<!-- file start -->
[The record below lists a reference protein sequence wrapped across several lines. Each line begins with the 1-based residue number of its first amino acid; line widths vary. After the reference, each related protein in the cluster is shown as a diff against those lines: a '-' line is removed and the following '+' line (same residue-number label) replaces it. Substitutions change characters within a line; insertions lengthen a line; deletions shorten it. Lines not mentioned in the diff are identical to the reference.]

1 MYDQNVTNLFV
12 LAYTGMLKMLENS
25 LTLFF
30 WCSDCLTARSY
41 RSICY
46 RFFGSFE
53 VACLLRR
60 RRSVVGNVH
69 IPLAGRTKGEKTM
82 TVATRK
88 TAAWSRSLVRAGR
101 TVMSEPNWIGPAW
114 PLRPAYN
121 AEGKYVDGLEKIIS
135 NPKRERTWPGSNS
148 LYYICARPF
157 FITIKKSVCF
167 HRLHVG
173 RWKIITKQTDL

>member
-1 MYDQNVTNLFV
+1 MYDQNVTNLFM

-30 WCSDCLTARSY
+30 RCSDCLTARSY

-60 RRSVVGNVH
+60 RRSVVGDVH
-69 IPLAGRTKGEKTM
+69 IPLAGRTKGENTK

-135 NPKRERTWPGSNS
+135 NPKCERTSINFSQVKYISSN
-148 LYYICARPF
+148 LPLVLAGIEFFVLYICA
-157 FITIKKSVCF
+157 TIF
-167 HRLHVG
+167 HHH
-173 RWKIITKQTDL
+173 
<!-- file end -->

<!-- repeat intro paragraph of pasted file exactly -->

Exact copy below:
[The record below lists a reference protein sequence wrapped across several lines. Each line begins with the 1-based residue number of its first amino acid; line widths vary. After the reference, each related protein in the cluster is shown as a diff against those lines: a '-' line is removed and the following '+' line (same residue-number label) replaces it. Substitutions change characters within a line; insertions lengthen a line; deletions shorten it. Lines not mentioned in the diff are identical to the reference.]